• The Convener:

          I do not see anyone else wanting to come in. The points have been well made. We need clarity. As Liz Smith put it, we need a road map so that we know where we are headed and how the matter will be resolved.

          If members are content, I will write a letter to the Government on behalf of the committee that makes all the points that have been made and seeks clarity on its plans.

          As no member objects, I will write to the Government in those terms.

    • European Union (Withdrawal) Act 2018
      • The Convener:

        Our second item of business is consideration of three notifications from the Scottish Government in relation to consent to United Kingdom statutory instruments.

      • Animals, Aquatic Animal Health and Seeds (Amendment) (EU Exit) Regulations 2020
      • Marketing of Seeds and Plant Propagating Material (Qualifying Northern Ireland Goods) (EU Exit) Regulations 2020
      • Alien Species in Aquaculture, Animals, Aquatic Animal Health, Seeds and Planting Material (Legislative Functions and Miscellaneous Provisions) (Amendment) (EU Exit) Regulations 2020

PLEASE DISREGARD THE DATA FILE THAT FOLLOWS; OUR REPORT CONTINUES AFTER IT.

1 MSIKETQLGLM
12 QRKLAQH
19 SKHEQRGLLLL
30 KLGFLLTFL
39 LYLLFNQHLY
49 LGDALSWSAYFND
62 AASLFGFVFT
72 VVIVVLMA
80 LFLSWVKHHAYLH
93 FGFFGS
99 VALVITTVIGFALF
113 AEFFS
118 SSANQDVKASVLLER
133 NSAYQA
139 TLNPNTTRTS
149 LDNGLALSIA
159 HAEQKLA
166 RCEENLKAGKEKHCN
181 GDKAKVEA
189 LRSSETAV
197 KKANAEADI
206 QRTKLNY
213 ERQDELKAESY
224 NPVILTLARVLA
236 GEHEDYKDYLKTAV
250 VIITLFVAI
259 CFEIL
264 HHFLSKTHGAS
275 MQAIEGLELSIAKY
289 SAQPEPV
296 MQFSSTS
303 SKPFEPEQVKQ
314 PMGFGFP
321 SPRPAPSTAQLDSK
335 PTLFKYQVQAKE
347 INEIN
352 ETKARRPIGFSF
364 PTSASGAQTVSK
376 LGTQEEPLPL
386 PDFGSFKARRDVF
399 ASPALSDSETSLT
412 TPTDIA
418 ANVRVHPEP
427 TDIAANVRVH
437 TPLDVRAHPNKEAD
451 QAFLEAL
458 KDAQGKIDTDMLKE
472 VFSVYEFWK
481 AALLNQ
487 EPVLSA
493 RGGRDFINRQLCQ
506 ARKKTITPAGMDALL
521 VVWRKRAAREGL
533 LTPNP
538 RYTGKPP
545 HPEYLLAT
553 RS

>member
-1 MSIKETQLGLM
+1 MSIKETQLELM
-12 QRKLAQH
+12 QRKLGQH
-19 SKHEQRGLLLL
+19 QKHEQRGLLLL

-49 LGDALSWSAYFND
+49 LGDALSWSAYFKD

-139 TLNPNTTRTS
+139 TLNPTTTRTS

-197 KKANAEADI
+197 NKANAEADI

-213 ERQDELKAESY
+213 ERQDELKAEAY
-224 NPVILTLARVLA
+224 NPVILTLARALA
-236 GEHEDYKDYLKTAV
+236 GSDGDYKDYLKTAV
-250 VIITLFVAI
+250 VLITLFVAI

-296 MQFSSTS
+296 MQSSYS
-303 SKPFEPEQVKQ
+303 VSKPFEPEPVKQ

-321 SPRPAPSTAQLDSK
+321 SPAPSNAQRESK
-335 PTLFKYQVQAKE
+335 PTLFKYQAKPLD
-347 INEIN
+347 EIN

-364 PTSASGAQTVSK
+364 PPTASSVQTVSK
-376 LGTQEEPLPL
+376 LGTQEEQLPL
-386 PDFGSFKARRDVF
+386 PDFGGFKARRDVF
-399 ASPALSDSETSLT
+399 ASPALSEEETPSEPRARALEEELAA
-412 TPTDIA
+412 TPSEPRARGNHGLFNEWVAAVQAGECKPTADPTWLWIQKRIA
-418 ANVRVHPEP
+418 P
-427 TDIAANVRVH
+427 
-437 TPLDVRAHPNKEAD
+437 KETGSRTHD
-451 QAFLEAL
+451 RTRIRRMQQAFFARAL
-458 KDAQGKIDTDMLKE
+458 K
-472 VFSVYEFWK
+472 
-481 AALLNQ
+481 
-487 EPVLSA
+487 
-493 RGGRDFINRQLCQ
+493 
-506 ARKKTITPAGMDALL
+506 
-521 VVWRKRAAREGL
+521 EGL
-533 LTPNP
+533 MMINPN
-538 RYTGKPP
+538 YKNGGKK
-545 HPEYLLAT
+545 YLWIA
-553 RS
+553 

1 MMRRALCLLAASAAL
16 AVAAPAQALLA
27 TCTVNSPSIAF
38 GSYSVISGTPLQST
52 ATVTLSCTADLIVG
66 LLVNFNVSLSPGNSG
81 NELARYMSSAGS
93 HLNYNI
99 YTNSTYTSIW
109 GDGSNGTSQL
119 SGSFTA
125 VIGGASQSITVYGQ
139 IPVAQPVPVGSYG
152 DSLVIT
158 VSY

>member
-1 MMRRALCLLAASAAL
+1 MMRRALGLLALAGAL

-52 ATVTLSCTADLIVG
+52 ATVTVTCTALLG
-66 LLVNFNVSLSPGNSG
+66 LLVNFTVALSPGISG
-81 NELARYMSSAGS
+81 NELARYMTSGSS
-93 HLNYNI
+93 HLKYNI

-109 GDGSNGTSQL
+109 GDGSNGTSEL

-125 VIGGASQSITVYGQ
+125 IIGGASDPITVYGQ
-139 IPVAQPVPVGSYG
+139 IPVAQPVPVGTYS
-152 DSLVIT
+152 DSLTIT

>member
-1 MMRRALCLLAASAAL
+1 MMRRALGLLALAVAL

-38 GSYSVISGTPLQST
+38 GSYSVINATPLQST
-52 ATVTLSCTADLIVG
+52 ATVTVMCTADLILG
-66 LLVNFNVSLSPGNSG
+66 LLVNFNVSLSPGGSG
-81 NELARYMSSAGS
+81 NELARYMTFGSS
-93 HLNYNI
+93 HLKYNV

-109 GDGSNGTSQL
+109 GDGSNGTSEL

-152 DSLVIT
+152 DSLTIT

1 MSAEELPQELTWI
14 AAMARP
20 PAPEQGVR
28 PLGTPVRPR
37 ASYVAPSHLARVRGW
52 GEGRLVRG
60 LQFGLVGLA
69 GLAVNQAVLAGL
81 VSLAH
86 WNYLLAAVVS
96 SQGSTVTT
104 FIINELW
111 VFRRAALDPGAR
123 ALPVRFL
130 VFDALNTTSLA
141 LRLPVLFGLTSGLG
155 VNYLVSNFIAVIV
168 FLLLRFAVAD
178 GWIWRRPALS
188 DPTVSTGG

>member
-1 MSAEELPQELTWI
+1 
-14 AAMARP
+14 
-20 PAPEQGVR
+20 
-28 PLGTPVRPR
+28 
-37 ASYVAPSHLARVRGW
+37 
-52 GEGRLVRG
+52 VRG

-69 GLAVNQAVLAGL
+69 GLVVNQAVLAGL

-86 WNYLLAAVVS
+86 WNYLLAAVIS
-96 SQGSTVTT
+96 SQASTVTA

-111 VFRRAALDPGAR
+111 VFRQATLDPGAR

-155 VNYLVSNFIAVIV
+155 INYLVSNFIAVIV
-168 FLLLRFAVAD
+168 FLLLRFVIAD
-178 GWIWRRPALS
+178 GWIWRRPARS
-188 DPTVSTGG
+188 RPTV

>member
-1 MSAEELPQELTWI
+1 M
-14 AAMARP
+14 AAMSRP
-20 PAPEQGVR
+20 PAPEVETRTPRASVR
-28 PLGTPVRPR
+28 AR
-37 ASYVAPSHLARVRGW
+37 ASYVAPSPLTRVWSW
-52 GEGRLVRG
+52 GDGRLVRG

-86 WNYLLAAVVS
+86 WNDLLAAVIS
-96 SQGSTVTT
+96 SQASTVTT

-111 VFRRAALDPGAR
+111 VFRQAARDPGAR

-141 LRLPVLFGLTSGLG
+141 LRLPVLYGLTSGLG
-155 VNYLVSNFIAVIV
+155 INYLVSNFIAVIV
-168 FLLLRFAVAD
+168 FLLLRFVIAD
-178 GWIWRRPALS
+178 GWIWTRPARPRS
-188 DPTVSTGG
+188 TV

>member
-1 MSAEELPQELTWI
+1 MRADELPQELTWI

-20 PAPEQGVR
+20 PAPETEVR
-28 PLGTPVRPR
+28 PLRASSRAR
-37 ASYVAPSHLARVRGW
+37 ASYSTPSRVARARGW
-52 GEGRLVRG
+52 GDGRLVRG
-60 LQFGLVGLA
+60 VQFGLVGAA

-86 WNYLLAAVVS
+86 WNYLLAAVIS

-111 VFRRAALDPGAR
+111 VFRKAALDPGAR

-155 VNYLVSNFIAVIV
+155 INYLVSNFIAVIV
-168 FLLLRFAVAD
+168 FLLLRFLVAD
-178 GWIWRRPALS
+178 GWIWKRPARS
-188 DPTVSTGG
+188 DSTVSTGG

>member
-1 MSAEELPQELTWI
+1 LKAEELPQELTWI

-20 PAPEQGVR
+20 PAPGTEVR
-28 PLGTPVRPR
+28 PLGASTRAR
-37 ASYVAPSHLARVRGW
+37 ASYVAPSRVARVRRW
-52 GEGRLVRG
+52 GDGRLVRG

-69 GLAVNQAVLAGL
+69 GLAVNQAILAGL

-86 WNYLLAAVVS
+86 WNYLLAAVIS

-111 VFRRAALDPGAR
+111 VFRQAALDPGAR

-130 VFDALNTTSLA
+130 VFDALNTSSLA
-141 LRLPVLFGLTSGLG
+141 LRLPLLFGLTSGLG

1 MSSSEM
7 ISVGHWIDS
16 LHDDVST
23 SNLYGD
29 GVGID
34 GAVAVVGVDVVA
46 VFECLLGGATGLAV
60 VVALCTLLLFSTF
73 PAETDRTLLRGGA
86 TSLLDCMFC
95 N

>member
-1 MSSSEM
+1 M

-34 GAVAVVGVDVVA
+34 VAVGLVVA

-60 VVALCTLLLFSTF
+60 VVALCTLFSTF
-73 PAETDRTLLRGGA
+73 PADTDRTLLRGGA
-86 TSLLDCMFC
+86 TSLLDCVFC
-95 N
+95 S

• The Convener:

          Members will recall that there is an agreed protocol between the Scottish Government and the Parliament in relation to instruments being made by the UK Government under powers in the European Union (Withdrawal) Act 2018 that relate to proposals within the legislative competence of the Scottish Parliament. The Scottish Government and the Parliament have agreed an approach to UK-wide statutory instruments.

          The committee raised queries with the Scottish Government in advance of the meeting, and we have received a full response.

          As no member has indicated that they want to comment, we will consider in private whether to agree to the Scottish Government’s proposal to consent to the provisions in the UK statutory instruments being made in the UK Parliament.

          That concludes our meeting in public today. At our next meeting, on 17 November, we will take evidence on the Scottish Parliament’s environmental performance and consider more notifications from the Scottish Government in relation to European Union exit-related instruments and Scottish statutory instruments.

          09:38 Meeting continued in private until 09:48.